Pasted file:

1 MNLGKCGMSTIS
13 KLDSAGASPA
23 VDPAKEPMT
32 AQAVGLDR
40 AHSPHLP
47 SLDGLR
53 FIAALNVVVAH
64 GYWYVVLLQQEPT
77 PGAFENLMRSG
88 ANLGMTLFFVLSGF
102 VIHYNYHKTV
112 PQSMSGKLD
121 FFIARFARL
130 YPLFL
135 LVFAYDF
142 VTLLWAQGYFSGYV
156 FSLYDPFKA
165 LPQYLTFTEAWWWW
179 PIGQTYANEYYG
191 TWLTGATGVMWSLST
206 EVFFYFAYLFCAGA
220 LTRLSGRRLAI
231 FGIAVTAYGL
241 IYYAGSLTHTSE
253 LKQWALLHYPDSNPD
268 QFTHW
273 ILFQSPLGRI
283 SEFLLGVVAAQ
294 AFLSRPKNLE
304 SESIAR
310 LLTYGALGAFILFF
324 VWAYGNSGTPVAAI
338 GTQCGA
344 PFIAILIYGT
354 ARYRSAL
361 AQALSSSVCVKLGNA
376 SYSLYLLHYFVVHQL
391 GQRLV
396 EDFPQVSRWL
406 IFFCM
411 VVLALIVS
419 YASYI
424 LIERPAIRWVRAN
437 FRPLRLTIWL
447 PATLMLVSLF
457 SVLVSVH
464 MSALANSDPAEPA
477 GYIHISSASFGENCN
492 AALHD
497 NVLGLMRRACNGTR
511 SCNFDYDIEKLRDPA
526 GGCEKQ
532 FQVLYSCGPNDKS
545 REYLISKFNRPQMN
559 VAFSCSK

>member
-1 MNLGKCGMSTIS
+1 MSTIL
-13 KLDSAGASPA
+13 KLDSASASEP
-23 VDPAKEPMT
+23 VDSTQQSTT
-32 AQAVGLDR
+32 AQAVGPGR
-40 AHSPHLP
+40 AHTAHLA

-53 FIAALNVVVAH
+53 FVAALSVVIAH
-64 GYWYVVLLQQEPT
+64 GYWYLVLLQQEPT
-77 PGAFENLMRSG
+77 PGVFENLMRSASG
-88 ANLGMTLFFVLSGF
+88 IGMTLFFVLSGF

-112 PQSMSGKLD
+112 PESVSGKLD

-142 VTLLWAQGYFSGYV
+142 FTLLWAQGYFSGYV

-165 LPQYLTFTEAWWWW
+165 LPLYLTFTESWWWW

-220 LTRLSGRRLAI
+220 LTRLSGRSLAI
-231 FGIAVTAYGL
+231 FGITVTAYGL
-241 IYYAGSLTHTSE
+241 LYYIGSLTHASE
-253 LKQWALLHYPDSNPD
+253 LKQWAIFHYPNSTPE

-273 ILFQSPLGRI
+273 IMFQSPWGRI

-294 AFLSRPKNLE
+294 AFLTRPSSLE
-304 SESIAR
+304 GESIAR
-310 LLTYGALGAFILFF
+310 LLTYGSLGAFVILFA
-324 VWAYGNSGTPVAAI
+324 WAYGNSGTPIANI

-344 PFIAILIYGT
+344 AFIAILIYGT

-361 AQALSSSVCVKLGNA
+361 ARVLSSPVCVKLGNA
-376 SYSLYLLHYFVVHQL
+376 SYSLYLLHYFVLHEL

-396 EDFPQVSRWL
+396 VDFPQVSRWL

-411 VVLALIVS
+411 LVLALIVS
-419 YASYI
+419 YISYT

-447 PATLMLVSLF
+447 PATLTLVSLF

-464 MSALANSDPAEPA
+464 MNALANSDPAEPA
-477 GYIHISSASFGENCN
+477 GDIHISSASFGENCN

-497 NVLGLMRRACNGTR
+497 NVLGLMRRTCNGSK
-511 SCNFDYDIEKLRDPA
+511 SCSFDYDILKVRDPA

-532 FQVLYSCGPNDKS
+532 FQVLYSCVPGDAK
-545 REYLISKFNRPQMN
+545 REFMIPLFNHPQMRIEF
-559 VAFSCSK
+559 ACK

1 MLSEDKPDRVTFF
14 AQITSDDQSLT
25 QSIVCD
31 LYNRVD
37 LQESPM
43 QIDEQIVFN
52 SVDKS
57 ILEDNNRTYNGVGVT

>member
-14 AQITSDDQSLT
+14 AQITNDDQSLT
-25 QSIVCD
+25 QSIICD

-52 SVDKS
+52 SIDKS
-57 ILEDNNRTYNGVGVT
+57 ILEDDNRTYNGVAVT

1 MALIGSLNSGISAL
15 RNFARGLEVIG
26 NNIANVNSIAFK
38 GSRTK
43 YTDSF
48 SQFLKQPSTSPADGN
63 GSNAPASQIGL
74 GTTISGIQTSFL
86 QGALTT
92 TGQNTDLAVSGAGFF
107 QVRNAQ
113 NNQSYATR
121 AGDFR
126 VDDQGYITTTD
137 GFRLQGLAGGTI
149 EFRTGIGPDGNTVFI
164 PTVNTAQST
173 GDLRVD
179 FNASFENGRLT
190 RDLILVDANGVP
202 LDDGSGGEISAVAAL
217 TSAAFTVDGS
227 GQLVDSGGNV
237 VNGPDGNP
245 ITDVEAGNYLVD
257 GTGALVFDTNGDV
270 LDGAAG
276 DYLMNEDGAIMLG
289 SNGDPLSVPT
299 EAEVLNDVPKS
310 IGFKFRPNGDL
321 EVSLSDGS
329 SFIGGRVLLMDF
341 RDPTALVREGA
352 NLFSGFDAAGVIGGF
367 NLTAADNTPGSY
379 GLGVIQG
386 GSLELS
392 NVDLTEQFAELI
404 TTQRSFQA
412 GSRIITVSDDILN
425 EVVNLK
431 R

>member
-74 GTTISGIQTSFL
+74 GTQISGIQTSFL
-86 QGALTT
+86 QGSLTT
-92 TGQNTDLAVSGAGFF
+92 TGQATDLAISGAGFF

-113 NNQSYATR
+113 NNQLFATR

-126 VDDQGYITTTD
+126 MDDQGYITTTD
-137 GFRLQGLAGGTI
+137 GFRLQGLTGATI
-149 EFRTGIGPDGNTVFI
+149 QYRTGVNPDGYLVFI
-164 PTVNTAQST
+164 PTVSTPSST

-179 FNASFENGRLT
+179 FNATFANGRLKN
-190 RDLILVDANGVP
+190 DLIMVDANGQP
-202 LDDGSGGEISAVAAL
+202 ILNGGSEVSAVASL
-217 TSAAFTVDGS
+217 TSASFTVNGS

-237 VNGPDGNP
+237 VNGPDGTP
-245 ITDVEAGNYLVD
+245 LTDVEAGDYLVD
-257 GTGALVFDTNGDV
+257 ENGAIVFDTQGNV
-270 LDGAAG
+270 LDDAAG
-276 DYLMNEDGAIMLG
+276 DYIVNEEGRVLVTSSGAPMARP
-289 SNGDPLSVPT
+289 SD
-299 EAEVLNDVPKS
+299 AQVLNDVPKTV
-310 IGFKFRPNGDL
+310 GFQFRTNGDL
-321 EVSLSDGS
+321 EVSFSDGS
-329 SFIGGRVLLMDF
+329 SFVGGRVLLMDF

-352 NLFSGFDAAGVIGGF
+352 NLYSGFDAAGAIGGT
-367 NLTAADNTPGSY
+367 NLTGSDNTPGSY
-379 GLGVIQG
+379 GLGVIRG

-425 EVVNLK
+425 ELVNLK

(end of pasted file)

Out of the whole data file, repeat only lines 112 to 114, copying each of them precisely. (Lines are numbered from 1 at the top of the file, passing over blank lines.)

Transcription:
+447 PATLTLVSLF

-464 MSALANSDPAEPA
+464 MNALANSDPAEPA